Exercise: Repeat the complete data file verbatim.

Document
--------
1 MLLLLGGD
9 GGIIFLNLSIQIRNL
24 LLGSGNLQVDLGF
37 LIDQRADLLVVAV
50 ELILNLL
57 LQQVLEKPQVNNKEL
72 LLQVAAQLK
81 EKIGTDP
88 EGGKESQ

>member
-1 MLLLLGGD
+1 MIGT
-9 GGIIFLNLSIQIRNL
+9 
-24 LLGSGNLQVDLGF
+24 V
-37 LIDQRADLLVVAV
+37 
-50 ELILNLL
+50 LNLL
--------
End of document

1 MLLLLGGD
9 GGIIFLNLSIQIRNL
24 LLGSGNLQVDLGF
37 LIDQRADLLVVAV
50 ELILNLL
57 LQQVLEKPQVNNKEL
72 LLQVAAQLK
81 EKIGTDP
88 EGGKESQ

>member
-1 MLLLLGGD
+1 MIGT
-9 GGIIFLNLSIQIRNL
+9 
-24 LLGSGNLQVDLGF
+24 V
-37 LIDQRADLLVVAV
+37 
-50 ELILNLL
+50 LNLL